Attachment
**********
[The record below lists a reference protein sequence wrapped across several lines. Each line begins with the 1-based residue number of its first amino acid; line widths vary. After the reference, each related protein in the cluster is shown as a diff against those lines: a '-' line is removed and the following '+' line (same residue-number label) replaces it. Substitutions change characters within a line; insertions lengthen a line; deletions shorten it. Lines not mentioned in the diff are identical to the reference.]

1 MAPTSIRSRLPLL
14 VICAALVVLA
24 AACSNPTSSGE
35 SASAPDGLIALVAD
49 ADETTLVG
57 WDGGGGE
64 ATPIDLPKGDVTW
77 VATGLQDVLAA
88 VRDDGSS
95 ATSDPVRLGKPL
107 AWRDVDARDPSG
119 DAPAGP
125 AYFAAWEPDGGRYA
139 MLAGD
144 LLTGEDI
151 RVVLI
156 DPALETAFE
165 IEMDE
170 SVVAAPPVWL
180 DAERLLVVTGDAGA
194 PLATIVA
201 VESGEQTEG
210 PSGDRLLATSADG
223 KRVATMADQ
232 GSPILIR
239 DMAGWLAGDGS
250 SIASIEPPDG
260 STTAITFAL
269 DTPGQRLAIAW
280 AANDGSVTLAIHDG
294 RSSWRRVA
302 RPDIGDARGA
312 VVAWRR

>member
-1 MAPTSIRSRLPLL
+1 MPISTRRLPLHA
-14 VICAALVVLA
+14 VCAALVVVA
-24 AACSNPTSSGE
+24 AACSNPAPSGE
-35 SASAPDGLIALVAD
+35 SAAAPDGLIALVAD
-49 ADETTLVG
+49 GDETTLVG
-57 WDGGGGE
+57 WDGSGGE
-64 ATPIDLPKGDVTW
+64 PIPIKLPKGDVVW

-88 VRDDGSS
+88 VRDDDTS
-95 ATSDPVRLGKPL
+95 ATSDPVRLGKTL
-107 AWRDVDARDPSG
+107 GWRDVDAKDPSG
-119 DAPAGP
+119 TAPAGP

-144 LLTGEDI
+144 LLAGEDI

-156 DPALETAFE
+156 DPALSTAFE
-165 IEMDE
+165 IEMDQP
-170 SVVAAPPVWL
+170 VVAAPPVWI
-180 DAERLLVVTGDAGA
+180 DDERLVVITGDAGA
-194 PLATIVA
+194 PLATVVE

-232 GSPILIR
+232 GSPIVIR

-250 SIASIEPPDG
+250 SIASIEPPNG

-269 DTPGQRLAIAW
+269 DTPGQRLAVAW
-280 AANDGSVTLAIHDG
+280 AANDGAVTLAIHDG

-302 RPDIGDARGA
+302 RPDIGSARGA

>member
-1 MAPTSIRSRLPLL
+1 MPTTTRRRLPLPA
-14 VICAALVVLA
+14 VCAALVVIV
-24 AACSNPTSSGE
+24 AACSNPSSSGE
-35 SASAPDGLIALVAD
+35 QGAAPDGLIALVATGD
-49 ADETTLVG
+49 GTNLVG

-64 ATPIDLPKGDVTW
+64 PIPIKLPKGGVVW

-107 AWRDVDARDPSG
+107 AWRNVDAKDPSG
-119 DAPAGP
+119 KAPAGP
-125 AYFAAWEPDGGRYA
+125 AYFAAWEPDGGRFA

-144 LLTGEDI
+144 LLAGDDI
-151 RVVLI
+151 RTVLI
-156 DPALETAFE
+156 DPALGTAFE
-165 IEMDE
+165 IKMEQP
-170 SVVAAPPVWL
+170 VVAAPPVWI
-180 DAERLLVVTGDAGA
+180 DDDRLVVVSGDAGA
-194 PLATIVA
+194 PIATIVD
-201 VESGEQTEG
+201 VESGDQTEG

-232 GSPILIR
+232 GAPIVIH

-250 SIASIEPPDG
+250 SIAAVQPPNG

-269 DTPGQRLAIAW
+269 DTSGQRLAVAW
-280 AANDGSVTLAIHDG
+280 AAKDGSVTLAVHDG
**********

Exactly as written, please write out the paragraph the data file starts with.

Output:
[The record below lists a reference protein sequence wrapped across several lines. Each line begins with the 1-based residue number of its first amino acid; line widths vary. After the reference, each related protein in the cluster is shown as a diff against those lines: a '-' line is removed and the following '+' line (same residue-number label) replaces it. Substitutions change characters within a line; insertions lengthen a line; deletions shorten it. Lines not mentioned in the diff are identical to the reference.]